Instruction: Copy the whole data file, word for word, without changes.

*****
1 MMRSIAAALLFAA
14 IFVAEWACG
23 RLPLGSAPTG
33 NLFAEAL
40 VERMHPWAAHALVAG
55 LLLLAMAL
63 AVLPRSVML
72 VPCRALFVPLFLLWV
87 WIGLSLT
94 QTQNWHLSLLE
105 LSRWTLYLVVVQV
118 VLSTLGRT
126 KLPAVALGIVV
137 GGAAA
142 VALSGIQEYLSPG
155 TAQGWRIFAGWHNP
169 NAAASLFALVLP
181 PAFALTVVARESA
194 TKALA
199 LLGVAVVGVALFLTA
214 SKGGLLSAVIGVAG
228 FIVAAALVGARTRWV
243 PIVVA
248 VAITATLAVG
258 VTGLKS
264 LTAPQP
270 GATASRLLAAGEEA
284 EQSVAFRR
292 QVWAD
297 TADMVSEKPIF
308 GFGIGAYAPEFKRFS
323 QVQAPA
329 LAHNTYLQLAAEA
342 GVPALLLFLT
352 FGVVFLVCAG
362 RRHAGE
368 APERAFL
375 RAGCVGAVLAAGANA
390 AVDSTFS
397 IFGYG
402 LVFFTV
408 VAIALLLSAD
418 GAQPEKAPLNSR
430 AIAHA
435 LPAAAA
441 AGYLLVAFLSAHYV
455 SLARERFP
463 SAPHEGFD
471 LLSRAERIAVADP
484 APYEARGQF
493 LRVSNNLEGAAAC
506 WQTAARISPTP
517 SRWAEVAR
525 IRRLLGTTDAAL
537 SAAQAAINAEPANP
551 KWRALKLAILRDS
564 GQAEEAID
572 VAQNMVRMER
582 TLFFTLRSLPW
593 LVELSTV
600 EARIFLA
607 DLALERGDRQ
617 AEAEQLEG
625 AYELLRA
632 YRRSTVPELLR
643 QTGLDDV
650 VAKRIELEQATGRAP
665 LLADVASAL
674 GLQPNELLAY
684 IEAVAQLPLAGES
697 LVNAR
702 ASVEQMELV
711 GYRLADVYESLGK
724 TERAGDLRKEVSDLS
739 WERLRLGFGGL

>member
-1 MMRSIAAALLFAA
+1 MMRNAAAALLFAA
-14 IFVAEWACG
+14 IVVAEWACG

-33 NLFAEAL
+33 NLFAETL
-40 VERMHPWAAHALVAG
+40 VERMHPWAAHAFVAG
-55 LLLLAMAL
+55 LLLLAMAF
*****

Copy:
1 MMRSIAAALLFAA
14 IFVAEWACG
23 RLPLGSAPTG
33 NLFAEAL
40 VERMHPWAAHALVAG
55 LLLLAMAL
63 AVLPRSVML
72 VPCRALFVPLFLLWV
87 WIGLSLT
94 QTQNWHLSLLE
105 LSRWTLYLVVVQV
118 VLSTLGRT
126 KLPAVALGIVV
137 GGAAA
142 VALSGIQEYLSPG
155 TAQGWRIFAGWHNP
169 NAAASLFALVLP
181 PAFALTVVARESA
194 TKALA
199 LLGVAVVGVALFLTA
214 SKGGLLSAVIGVAG
228 FIVAAALVGARTRWV
243 PIVVA
248 VAITATLAVG
258 VTGLKS
264 LTAPQP
270 GATASRLLAAGEEA
284 EQSVAFRR
292 QVWAD
297 TADMVSEKPIF
308 GFGIGAYAPEFKRFS
323 QVQAPA
329 LAHNTYLQLAAEA
342 GVPALLLFLT
352 FGVVFLVCAG
362 RRHAGE
368 APERAFL
375 RAGCVGAVLAAGANA
390 AVDSTFS
397 IFGYG
402 LVFFTV
408 VAIALLLSAD
418 GAQPEKAPLNSR
430 AIAHA
435 LPAAAA
441 AGYLLVAFLSAHYV
455 SLARERFP
463 SAPHEGFD
471 LLSRAERIAVADP
484 APYEARGQF
493 LRVSNNLEGAAAC
506 WQTAARISPTP
517 SRWAEVAR
525 IRRLLGTTDAAL
537 SAAQAAINAEPANP
551 KWRALKLAILRDS
564 GQAEEAID
572 VAQNMVRMER
582 TLFFTLRSLPW
593 LVELSTV
600 EARIFLA
607 DLALERGDRQ
617 AEAEQLEG
625 AYELLRA
632 YRRSTVPELLR
643 QTGLDDV
650 VAKRIELEQATGRAP
665 LLADVASAL
674 GLQPNELLAY
684 IEAVAQLPLAGES
697 LVNAR
702 ASVEQMELV
711 GYRLADVYESLGK
724 TERAGDLRKEVSDLS
739 WERLRLGFGGL

>member
-1 MMRSIAAALLFAA
+1 MMRNAAAALLFAA
-14 IFVAEWACG
+14 IVVAEWACG

-33 NLFAEAL
+33 NLFAETL
-40 VERMHPWAAHALVAG
+40 VERMHPWAAHAFVAG
-55 LLLLAMAL
+55 LLLLAMAF